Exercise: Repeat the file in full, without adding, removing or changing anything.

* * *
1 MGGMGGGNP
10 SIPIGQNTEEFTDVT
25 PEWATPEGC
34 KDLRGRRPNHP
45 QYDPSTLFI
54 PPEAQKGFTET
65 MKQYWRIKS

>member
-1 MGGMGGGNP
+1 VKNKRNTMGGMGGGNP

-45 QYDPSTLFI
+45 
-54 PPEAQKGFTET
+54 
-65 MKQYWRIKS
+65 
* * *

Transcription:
1 MGGMGGGNP
10 SIPIGQNTEEFTDVT
25 PEWATPEGC
34 KDLRGRRPNHP
45 QYDPSTLFI
54 PPEAQKGFTET
65 MKQYWRIKS

>member
-1 MGGMGGGNP
+1 VKNKRNTMGGMGGGNP

-45 QYDPSTLFI
+45 
-54 PPEAQKGFTET
+54 
-65 MKQYWRIKS
+65 